Uncovering Curiosities: Ana Piterbarg’s EVERYBODY HAS A PLAN (Todos Tenemos Un Plan)

Viggo Mortensen takes the lead in this 2012 Argentinean dramatic thriller from Ana Piterbarg. It’s a moody piece, but the drama and the thriller aspects never really come together. That’s a shame because there’s much to recommend.

Mortensen plays Agustin, a doctor who feels suffocated by life. His wife (Soledad Villamil) wants to adopt a child, while he wants to lead a quieter, child-free life. This disparity in priorities leads to a split in their relationship, but steps in when Agustin’s estranged identical twin brother Pedro (also played by Mortensen) suddenly appears. Fortunately Pedro meets an untimely death, so Agustin decides to step into his seemingly simpler existence as a beekeeper. However, Pedro’s life is even more complicated than Agustin’s as he’s involved in a kidnapping ring. He’s soon caught between his love for Pedro’s young girlfriend, Rosa (Sofía Gala) and Adrian (Daniel Fanego), the leader of the kidnapping gang who won’t let Agustin/Pedro step away from his life of crime.

Everybody Has a Plan’s key asset is Viggo Mortensen. He gives a strong performance in the dual roles of Agustin and Pedro. It’s not a flashy performance, it’s subtle and filled with many layers. It would have been easier for Mortensen to make the brothers polar opposites, playing up their differences. However, Mortensen gives them similar traits -it’s the small things that make the difference. It’s made even more impressive because his performance in this Argentinean drama is in fluent Spanish. It again shows that Mortensen has shaken off his Lord Of The Rings character. He could easily have coasted as a cut-out Hollywood leading man, but he’s turned his back on that world to deliver strong character work.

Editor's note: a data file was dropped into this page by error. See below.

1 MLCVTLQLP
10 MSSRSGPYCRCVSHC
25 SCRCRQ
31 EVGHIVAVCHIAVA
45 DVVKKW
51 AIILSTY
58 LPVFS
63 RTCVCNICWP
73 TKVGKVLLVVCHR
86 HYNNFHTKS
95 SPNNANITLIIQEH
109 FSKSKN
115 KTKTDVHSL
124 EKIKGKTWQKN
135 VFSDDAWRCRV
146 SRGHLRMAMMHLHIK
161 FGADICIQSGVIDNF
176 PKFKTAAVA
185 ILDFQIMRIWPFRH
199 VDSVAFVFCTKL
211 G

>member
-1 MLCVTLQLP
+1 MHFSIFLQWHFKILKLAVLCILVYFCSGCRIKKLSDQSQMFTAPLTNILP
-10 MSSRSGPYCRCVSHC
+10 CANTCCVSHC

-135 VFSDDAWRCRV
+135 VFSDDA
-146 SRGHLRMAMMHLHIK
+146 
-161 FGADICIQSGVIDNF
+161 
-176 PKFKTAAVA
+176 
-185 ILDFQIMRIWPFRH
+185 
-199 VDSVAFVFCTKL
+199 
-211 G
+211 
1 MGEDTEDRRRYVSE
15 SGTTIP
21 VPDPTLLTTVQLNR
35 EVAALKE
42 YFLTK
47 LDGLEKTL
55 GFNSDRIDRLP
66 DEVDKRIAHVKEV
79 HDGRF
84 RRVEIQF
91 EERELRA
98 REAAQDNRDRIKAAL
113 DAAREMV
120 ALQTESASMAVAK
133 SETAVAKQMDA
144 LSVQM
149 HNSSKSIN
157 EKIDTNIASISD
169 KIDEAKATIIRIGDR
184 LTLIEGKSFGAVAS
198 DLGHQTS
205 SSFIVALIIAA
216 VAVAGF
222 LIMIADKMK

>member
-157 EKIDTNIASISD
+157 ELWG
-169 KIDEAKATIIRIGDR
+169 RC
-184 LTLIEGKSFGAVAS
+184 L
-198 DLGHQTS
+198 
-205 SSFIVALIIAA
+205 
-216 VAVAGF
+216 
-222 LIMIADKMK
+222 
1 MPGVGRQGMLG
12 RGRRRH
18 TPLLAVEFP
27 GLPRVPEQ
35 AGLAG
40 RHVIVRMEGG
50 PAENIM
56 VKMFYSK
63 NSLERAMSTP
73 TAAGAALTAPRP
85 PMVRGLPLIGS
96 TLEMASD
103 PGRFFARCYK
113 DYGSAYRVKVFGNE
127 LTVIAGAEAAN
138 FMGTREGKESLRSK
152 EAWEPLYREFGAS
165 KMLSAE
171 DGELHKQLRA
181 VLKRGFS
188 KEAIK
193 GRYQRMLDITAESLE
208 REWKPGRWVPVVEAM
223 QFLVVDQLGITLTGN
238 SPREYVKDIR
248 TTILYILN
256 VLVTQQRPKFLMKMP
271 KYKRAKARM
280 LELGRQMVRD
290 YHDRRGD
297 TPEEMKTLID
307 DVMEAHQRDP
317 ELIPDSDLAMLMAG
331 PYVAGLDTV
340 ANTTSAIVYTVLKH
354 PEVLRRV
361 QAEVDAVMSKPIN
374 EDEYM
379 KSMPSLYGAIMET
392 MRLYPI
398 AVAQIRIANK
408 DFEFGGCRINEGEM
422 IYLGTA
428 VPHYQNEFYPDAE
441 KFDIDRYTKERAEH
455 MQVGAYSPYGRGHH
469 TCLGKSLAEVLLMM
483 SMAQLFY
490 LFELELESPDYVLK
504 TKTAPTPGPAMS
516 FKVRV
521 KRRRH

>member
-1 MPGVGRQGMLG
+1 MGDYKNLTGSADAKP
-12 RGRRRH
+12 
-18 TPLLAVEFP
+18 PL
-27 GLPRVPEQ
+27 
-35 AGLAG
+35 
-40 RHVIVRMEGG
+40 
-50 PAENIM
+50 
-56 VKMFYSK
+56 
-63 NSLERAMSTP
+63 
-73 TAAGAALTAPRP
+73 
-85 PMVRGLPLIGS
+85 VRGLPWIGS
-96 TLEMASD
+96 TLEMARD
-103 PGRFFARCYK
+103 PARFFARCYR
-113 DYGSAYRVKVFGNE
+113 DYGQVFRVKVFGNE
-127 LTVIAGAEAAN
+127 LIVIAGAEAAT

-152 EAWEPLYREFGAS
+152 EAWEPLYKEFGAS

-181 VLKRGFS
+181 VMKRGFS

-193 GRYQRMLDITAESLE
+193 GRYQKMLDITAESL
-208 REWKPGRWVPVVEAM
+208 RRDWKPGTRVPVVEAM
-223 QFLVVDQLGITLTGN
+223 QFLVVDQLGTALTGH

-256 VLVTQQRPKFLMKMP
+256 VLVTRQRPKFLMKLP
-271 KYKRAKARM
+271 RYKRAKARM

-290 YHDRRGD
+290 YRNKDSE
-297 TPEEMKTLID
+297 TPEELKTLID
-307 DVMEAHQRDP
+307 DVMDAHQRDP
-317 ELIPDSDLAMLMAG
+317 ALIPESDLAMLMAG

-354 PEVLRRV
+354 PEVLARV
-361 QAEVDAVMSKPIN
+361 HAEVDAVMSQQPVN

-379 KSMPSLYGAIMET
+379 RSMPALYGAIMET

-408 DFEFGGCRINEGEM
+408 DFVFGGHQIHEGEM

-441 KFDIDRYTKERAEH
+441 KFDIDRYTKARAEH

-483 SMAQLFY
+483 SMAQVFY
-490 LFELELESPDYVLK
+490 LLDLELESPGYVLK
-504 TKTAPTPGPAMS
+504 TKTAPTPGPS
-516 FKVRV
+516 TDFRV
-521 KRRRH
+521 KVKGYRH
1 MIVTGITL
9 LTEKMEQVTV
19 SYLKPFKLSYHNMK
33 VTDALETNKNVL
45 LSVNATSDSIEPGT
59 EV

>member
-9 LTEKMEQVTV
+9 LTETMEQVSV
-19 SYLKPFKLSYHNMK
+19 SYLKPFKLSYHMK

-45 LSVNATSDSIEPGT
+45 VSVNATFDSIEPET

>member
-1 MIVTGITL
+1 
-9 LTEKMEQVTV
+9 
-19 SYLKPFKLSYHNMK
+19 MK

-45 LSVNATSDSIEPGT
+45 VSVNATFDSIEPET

In many ways Everybody Has a Plan is similar to Michelangelo Antonioni’s drama, The Passenger. That 1975 film saw Jack Nicholson as a man who takes on the identity of an acquaintance he meets in a hotel. However, while Antonioni was willing to just let the drama play out, Piterbarg’s film takes a turn into thriller territory during the last act. Identity switch films can often verge on the ridiculous; they are often filled with too many coincidences. The thriller aspect here doesn’t gel with the low key quality of what went before it. It’s doesn’t ruin the film, but it makes it feel slightly implausible. It almost makes the film feel conventional. The film would have been much better if we were just allowed to watch Mortensen’s character settle into his new life.

Everybody Has a Plan is a well shot film with a strong performance from Viggo Mortensen. The first portion of the film is when the film really shines, before it takes a turn into thriller territory. It doesn’t ruin the film, but unsettles the subtle mood that was created. It’s still worth your time though.